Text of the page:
Following kokako, days 17, 18 & 19. Fine & calm.
Our pair of kokako have become ‘aloof”. Apparently, it’s a term used when birds won’t engage, even when the recorded song of an interloper is played. What does this mean for our birds? Is it that they are protecting chicks? Or perhaps they’re breeding again? Or does it simply mean they are tired of being watched and just want a bit of peace? Whatever it means, they seem to know that I’m there and they make themselves scarce. I sit for hours, moving from place to place hourly with no luck at all. I imagine them following me around, waiting for me to leave a place before they come in and feast.
Other pairs have been more forthcoming. The pair west of us that we thought had abandoned their nest, had left for a very good reason. They fledged a chick. Gaye found it yesterday. Her message to me said, “Found a juvenile kokako with the E pair today. :-)) It’s pretty unco in the trees at the moment and got tiny new wattles. Should have watched that nest for longer, they showed all signs of abandonment, but no. Tis awesome. I think I’ll check those other pairs we thought had nested for juvvies.”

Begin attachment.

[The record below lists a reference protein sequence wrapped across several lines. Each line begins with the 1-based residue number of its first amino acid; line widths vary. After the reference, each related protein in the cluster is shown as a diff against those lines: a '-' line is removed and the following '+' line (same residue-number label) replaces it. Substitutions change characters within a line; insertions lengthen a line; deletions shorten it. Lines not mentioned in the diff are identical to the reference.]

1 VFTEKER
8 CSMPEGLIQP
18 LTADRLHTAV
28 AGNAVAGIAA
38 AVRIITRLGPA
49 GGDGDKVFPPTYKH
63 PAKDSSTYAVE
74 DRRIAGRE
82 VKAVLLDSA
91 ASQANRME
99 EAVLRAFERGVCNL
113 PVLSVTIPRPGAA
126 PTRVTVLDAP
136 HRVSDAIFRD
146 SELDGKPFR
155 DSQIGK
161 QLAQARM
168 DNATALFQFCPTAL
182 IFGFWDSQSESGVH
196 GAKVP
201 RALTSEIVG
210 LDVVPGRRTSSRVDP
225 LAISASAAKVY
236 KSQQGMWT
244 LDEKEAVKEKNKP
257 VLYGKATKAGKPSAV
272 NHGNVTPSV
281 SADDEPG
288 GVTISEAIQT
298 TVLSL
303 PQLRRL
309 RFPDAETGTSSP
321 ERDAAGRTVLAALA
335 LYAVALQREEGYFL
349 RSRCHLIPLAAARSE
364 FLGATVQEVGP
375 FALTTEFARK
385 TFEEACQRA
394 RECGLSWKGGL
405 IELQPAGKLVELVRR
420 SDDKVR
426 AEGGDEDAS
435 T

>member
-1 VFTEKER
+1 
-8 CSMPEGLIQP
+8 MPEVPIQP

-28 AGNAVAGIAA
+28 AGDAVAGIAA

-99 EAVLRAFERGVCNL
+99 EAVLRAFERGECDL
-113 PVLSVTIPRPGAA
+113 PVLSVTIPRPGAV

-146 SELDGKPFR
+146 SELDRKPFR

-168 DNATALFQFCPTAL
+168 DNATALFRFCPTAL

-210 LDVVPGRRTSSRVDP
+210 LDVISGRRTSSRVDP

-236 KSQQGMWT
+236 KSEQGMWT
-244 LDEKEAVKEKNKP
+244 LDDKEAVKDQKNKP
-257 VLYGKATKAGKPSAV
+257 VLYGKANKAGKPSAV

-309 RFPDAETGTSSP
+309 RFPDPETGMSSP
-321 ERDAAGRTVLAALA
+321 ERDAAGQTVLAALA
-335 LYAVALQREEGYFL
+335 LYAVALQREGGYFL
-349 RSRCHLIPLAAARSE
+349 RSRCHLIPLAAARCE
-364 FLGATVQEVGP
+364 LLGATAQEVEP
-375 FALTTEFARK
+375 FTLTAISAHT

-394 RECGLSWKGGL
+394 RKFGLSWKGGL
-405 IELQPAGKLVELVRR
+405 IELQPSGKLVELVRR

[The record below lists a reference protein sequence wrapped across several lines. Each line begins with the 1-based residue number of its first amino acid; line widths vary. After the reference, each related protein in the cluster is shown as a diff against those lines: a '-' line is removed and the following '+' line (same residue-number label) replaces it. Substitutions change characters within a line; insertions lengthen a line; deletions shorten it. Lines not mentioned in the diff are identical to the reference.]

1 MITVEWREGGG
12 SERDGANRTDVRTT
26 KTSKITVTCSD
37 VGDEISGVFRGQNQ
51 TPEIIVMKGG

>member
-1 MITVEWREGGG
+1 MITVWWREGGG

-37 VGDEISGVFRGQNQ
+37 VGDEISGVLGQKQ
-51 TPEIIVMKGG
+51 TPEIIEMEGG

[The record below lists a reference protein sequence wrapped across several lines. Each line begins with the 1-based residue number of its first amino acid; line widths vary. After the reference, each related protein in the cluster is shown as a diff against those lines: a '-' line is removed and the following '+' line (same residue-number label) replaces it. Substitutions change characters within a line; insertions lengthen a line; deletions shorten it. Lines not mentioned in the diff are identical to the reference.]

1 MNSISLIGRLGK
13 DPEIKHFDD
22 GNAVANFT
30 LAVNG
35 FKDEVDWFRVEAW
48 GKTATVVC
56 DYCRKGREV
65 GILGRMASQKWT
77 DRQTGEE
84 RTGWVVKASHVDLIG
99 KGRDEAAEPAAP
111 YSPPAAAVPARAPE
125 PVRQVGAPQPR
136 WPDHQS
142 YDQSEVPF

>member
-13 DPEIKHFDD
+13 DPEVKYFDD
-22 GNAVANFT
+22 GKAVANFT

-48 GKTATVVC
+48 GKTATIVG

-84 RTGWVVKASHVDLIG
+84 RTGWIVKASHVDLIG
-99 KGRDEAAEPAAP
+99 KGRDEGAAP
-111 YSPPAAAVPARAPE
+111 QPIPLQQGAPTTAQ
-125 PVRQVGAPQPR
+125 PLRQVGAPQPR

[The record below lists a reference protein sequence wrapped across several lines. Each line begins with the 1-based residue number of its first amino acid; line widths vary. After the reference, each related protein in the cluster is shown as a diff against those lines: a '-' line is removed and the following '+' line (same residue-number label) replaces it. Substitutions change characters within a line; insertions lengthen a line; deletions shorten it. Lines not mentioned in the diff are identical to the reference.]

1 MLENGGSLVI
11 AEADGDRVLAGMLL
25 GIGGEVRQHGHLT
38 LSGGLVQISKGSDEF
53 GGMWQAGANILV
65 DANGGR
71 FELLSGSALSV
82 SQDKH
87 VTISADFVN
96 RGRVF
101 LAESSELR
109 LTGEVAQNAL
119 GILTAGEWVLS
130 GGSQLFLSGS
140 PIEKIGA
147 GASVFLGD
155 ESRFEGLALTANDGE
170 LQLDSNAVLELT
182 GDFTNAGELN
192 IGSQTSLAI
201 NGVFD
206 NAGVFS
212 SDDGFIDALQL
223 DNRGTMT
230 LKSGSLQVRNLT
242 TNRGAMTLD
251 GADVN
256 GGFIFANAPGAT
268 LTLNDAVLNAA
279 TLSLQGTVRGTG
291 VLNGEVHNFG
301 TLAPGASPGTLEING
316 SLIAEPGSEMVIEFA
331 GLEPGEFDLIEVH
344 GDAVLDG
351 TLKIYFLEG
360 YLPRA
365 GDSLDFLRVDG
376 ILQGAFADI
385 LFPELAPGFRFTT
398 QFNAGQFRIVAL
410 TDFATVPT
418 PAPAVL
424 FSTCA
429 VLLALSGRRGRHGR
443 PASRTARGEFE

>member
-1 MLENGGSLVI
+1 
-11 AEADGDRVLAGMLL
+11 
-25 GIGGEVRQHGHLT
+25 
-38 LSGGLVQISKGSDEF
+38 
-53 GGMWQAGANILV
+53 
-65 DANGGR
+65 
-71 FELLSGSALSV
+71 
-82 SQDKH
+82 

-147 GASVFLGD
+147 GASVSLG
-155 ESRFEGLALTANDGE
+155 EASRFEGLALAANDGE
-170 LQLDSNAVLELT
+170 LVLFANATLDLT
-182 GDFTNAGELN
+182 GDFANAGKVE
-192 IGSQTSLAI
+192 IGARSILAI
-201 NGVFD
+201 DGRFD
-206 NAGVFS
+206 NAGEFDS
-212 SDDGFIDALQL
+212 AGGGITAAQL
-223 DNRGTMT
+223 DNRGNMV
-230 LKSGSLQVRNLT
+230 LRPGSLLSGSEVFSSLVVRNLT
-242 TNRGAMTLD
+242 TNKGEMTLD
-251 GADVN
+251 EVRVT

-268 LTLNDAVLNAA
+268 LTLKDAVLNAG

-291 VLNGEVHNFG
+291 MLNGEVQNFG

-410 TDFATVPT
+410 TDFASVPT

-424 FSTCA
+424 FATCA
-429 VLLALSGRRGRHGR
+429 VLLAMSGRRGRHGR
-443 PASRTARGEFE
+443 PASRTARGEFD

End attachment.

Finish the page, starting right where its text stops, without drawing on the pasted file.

Image credit: Auckland Council. 2016 march, Hunua Project kokako, Hunua Kokako Recovery Group’s Dave Bryden with a kokako chick. Hunua Project kokako. One of the Hunua Kokako Recovery Project’s newest chicks, hatched in summer 2016.